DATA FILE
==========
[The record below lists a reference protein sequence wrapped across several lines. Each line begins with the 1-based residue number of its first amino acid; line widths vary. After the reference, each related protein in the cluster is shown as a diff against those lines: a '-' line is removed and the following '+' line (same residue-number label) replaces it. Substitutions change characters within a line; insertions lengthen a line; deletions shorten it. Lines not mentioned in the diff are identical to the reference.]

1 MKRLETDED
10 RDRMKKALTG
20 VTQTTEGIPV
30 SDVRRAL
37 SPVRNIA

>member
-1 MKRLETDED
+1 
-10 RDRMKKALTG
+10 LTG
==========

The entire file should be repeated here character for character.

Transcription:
[The record below lists a reference protein sequence wrapped across several lines. Each line begins with the 1-based residue number of its first amino acid; line widths vary. After the reference, each related protein in the cluster is shown as a diff against those lines: a '-' line is removed and the following '+' line (same residue-number label) replaces it. Substitutions change characters within a line; insertions lengthen a line; deletions shorten it. Lines not mentioned in the diff are identical to the reference.]

1 MKRLETDED
10 RDRMKKALTG
20 VTQTTEGIPV
30 SDVRRAL
37 SPVRNIA

>member
-1 MKRLETDED
+1 
-10 RDRMKKALTG
+10 LTG